Canada's official spy souvenir shop is off limits to ordinary citizens


OTTAWA - Canada's official spy souvenir shop is the perfect complement to the country's official spy museum. They're both top-secret facilities that are strictly off limits to ordinary Canadians and tourists.

Word of the Canadian Security Intelligence Service's museum, featuring espionage cameras, micro-transmitters and other paraphernalia from the Cold War, leaked to the media years ago.

But a newly released document indicates CSIS also runs a non-profit "souvenir shop" available only to those with proper security clearance.

"For individuals wishing to purchase items from the Souvenir Shop, they can do so by stating what they want and putting the money in an envelope," say the minutes of a meeting of energy experts at CSIS headquarters in Ottawa.

The document was obtained by The Canadian Press under the Access to Information Act.

The museum's still-classified exhibits are locked in showcases inside a security vault, some of them not to be viewed even by loyal members of the spy service. But in a nod to the modern world, the agency has since posted a virtual tour on its website, highlighting items such as a toy truck that conceals a microdot reader and codebook (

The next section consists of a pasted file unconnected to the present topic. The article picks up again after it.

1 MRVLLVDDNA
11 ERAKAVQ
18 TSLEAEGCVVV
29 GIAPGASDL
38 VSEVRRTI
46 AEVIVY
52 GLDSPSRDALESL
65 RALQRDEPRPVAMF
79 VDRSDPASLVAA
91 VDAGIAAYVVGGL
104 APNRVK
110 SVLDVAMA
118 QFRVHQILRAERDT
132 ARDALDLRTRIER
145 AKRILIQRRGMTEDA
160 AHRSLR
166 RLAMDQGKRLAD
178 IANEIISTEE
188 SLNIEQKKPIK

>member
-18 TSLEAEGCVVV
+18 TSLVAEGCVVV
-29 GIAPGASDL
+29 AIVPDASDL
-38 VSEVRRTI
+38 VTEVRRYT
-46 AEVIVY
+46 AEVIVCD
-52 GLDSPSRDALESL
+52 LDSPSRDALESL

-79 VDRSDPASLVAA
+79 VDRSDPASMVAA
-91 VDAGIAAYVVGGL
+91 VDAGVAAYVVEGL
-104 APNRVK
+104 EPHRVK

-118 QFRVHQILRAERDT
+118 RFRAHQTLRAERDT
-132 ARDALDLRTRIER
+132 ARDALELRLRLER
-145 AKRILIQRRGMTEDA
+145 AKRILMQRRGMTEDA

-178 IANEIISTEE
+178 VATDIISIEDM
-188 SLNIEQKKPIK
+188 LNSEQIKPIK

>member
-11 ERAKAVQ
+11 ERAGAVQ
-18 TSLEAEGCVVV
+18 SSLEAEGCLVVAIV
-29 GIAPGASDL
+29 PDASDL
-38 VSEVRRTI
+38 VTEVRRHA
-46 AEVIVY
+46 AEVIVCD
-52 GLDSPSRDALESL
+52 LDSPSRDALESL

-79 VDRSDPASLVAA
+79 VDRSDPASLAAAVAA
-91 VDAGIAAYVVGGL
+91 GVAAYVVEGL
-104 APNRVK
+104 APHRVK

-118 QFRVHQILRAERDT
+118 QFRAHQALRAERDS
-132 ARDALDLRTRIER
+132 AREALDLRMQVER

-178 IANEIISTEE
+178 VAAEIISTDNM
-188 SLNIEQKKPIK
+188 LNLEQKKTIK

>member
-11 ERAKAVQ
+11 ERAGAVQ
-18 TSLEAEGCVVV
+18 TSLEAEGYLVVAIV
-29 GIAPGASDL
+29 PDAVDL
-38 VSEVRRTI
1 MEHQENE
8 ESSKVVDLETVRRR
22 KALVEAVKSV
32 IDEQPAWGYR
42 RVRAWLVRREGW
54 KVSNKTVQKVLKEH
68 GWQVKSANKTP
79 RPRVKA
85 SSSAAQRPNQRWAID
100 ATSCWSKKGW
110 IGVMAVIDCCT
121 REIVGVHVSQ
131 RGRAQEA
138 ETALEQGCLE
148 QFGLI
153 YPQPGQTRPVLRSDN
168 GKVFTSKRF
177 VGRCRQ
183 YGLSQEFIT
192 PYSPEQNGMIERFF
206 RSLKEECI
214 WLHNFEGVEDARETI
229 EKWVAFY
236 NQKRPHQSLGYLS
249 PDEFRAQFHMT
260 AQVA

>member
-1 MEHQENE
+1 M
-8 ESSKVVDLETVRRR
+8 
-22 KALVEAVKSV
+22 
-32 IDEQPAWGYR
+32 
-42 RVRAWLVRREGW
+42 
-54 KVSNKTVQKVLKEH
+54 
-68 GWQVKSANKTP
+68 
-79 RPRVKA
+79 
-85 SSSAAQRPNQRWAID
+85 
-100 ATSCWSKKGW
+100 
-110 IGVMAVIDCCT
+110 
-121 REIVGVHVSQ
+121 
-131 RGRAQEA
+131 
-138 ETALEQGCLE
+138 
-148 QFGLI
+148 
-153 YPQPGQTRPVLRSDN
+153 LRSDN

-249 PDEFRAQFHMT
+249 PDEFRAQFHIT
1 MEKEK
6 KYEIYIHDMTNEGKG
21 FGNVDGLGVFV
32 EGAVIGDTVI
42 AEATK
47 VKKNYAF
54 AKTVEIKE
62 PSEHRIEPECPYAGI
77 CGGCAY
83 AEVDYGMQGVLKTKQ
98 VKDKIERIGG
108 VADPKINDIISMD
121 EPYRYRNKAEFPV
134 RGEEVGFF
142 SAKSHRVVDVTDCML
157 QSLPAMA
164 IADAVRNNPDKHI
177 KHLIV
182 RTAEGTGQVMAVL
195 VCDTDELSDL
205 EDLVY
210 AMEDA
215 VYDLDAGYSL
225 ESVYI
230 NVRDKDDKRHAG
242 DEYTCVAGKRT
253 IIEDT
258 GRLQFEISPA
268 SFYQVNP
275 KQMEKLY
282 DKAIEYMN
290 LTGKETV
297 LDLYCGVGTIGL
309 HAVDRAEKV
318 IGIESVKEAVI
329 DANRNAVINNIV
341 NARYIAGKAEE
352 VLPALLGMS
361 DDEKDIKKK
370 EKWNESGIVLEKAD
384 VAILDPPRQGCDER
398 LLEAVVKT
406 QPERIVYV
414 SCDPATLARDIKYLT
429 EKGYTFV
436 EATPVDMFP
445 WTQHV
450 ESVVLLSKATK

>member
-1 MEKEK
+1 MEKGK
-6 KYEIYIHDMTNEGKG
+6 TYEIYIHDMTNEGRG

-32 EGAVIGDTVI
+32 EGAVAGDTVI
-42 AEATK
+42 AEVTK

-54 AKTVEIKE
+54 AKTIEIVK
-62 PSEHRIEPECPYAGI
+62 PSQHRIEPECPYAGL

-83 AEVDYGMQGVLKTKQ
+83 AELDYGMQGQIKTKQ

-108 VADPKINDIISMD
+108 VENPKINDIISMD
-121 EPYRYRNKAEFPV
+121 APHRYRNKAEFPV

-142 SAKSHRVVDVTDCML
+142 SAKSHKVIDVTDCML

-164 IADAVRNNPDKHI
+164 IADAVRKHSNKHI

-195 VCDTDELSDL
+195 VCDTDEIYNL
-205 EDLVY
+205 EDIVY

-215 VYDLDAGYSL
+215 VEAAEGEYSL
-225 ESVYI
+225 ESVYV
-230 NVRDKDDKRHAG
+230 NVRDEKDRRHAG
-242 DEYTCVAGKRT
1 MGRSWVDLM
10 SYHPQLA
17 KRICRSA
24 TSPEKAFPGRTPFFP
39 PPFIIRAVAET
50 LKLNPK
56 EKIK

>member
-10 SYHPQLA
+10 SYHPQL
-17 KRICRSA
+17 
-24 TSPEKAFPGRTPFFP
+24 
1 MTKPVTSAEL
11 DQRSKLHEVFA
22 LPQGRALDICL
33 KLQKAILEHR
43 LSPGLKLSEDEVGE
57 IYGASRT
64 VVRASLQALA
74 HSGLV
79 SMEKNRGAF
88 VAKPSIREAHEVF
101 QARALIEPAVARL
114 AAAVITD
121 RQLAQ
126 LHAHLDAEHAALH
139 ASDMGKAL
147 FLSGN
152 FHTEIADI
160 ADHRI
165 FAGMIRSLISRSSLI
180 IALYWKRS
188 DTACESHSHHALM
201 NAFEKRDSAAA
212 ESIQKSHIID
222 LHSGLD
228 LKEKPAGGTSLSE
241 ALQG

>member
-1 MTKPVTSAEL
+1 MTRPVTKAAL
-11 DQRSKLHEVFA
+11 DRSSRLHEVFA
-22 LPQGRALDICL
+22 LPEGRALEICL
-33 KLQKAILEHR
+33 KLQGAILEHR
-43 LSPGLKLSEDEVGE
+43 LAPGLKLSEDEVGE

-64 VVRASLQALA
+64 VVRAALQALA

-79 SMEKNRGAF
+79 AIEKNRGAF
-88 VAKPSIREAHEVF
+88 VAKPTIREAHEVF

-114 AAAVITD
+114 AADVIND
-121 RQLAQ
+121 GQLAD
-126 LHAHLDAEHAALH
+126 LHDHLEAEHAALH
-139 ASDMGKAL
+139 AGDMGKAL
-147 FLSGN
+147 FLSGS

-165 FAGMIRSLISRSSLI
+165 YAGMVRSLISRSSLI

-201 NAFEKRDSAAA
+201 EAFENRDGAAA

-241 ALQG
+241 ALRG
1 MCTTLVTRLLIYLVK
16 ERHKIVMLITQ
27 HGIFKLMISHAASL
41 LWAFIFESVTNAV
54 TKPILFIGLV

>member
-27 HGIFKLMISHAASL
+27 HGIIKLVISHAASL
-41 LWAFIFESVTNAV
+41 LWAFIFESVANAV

Ordinary Canadians, however, are denied even a virtual peep into the souvenir shop, a small store at headquarters open only to CSIS employees.

An agency spokeswoman says the wares for sale don't include junior spymaster trinkets such as shoe-phones, decoder rings or snow-globes with hidden microphones.

"There's a variety of office-related items that can be purchased," Manon Berube said in an interview. "CSIS memorabilia such as mugs, pens, T-shirts, things like that with the CSIS crest," including golf balls.

The distinctive blue-and-gold crest is a stylized palisade guarding a red maple leaf, all surmounted by the Royal Crown.

"It's open only to CSIS employees," Berube said. "It's definitely not open to the public."

She added that prices are reasonable, and some employees buy souvenirs for family members or important visitors.

No CSIS gear currently appears on the eBay shopping website.

CSIS was created in 1984, succeeding the RCMP's Security Service which conducted counter- espionage operations for Canada throughout most of the Cold War. The new agency inherited the files, the technology and many Mounties from the old Security Service.

The former Soviet spy service, the KGB, and the American CIA, have each run so-called "museums without doors," top-secret facilities open only to employees.

Some Canadian spy paraphernalia has been on exhibit at various times at the RCMP museum in Regina, the National Museum of Science and Technology in Ottawa, and the Canadian War Museum, also in Ottawa.

? The Canadian Press, 2008

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